Miscellaneous errors

V541 It is dangerous to print the string 'achrDefaultScript' into itself. dlgcreateanimatedtexture.cpp 359

BOOL CDlgCreateAnimatedTexture::OnInitDialog() 
{
  ....
  // allocate 16k for script
  char achrDefaultScript[ 16384];
  // default script into edit control
  sprintf( achrDefaultScript, ....); // <=
  ....
  // add finishing part of script
  sprintf( achrDefaultScript,        // <=
           "%sANIM_END\r\nEND\r\n",  // <=
           achrDefaultScript);       // <=
  ....
}

A string is formed in the buffer, then the programmer wants to get a new string, saving the previous string value and add two more words. It seems really simple.

To explain why an unexpected result can manifest here, I will quote a simple and clear example from the documentation for this diagnostic:

char s[100] = "test";
sprintf(s, "N = %d, S = %s", 123, s);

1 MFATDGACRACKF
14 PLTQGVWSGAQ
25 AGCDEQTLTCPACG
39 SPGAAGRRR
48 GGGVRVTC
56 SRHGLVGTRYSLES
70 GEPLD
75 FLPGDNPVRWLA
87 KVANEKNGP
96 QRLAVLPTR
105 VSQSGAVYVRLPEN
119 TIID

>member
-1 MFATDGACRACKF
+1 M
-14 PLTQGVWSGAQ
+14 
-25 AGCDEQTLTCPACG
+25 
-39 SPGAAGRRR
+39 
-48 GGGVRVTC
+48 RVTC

As a result we would want to have a string:

N = 123, S = test

But in practice, we will have the following string in the buffer:

N = 123, S = N = 123, S =

In similar situations, the same code can lead not only to incorrect text, but also to program abortion. The code can be fixed if you use a new buffer to store the result. A safe option:

char s1[100] = "test";
char s2[100];
sprintf(s2, "N = %d, S = %s", 123, s1);

The same should be done in the Serious Engine code. Due to pure luck, the code may work correctly, but it would be much safer to use an additional buffer to form the string.

V579 The qsort function receives the pointer and its size as arguments. It is possibly a mistake. Inspect the third argument. mesh.cpp 224

// optimize lod of mesh
void CMesh::OptimizeLod(MeshLOD &mLod)
{
  ....
  // sort array
  qsort(&_aiSortedIndex[0]           // <=
        ctVertices
        sizeof(&_aiSortedIndex[0]),  // <=
        qsort_CompareArray);